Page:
Paul faced every sort of trial imaginable yet served with endurance, joy, and effectiveness. What was his secret? He understood that Jesus’ resurrection provides not only past justification from sins and future deliverance in glory, but power for daily living for all who look to Him for grace.
Palm Sunday is not just a past event. It is a symbol of the ultimate victory of Christ yet to come. Through all the trials and hardships of this life the risen Lord Jesus assures his people that, as Jonathan Edwards summarized, our bad things will turn out for good, our good things can never be taken away, and the best things are yet to come.
The biblical command to bear with one another is one of the most important commands in the New Testament, but also one of the most difficult to accomplish while living in community. Bearing with the sinfulness and shortcomings of others is part of living out who we are in Christ, and if we could learn to consistently live out this simple exhortation, it could dramatically transform our relationships with each other. In this Scripture text we’ll see that the apostle Paul lays out practical ways we can begin to live out this essential Christian grace.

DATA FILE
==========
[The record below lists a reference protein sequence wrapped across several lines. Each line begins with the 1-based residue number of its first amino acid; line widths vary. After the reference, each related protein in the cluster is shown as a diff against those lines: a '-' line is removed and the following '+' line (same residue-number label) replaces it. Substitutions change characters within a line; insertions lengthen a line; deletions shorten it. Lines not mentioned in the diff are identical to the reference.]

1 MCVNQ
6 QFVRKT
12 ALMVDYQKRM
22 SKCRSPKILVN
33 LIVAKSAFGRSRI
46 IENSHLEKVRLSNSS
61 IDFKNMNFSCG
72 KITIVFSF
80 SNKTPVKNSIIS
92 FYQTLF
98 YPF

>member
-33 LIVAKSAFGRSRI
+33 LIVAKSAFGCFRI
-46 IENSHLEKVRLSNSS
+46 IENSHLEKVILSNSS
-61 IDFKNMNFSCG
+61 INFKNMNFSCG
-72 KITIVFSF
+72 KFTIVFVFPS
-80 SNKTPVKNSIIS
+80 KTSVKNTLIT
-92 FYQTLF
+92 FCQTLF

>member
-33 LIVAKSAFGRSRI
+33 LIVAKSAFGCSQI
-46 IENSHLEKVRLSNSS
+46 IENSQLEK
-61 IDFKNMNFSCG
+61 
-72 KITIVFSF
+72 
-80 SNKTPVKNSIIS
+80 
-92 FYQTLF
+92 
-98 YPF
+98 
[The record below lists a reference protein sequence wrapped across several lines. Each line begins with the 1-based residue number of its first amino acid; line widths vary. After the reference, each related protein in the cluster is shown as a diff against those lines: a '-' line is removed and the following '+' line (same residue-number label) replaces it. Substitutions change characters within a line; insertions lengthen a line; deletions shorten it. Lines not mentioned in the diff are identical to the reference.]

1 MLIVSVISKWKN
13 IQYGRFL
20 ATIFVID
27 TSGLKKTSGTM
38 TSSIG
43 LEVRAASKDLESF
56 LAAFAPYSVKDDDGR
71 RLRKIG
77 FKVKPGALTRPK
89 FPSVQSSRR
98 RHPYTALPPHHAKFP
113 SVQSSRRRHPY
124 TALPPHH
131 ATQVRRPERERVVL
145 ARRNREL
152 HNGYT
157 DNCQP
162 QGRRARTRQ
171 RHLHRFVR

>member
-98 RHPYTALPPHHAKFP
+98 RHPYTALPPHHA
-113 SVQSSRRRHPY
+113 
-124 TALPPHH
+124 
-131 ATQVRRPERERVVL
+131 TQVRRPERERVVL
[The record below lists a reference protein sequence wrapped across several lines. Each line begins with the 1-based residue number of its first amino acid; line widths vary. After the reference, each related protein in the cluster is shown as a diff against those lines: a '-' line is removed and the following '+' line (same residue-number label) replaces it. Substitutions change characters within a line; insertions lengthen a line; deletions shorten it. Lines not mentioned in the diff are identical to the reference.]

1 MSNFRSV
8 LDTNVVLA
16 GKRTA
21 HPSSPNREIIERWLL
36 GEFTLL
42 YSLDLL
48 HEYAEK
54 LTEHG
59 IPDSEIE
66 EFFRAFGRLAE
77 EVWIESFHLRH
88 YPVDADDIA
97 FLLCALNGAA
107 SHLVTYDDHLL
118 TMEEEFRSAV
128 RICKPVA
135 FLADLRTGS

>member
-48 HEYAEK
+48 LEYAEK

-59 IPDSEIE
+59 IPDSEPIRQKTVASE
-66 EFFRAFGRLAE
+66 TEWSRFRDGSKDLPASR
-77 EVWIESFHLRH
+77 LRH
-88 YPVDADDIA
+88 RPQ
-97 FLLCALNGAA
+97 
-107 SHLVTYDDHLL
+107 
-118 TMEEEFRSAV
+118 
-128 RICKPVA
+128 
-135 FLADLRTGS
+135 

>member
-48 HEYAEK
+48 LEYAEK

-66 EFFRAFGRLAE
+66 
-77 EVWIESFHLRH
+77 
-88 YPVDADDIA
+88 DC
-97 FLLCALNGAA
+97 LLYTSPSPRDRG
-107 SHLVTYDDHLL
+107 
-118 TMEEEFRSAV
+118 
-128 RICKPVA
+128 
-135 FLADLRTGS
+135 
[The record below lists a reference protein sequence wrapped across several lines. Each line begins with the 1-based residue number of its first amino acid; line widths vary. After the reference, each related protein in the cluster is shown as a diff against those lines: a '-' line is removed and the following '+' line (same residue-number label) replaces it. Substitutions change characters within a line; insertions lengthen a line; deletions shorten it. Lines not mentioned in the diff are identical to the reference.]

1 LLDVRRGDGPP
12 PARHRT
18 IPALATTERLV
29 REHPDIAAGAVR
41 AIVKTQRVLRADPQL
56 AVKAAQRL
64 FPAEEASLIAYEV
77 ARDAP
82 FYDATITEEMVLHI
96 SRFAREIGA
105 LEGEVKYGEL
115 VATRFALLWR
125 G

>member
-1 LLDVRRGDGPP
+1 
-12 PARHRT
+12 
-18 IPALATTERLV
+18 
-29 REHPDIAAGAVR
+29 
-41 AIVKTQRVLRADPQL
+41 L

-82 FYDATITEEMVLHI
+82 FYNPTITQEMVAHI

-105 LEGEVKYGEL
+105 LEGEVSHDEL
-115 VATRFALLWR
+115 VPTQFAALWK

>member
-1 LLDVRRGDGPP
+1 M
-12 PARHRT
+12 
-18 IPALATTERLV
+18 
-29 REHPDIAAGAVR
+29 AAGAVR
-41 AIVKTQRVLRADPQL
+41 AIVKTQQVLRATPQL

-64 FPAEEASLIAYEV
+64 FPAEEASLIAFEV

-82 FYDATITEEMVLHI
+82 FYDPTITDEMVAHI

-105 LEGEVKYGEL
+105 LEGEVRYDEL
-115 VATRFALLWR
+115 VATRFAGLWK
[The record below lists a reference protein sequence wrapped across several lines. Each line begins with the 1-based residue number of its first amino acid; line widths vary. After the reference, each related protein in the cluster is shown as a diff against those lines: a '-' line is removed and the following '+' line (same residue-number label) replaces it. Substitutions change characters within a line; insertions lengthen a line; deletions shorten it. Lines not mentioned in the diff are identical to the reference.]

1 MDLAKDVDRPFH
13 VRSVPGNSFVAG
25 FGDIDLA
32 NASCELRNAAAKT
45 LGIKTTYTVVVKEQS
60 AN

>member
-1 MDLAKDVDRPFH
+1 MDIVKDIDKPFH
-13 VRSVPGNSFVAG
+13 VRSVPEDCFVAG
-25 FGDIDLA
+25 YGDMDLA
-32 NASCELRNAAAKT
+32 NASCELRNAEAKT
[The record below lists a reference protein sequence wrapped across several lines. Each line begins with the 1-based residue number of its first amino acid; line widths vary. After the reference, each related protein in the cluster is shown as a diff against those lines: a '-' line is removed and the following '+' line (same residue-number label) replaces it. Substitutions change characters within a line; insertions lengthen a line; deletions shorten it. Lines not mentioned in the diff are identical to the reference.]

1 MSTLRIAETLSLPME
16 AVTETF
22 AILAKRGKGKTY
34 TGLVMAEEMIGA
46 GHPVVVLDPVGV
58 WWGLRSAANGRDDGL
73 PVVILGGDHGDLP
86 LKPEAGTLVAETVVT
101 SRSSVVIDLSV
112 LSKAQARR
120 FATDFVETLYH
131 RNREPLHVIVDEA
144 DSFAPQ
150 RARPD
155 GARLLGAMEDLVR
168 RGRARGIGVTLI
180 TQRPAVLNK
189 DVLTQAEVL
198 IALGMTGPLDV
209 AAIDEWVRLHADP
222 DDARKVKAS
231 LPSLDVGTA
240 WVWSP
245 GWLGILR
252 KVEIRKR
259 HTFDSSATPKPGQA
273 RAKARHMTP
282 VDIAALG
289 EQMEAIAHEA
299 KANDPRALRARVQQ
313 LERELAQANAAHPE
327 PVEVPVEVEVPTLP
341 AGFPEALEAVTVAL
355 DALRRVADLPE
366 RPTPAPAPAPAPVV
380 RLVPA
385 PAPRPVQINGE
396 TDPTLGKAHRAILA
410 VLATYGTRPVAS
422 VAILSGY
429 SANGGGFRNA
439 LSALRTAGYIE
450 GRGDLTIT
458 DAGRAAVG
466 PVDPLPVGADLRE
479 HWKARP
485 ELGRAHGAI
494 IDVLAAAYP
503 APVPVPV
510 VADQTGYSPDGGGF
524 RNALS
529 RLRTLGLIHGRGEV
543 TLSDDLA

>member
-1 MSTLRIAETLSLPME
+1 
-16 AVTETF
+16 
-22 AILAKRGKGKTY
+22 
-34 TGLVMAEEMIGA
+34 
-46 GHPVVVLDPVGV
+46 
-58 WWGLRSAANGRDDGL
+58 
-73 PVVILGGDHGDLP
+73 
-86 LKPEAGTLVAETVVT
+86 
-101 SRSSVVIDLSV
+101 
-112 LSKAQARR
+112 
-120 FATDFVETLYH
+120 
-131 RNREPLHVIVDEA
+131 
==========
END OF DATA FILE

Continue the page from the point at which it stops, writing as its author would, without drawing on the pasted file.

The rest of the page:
Naaman was a powerful general dying of a hideous disease. What he did not realize was that his soul was even more diseased than his body. He suffered from pride, one of the worst manifestations of sin. All his power, wealth, and fame could not cure him. Only the grace of God received through faith in His Word could make him whole. By coming with nothing Naaman would receive everything, ultimately through a far greater General who would not be cleansed but die so that His people would not die but be cleansed.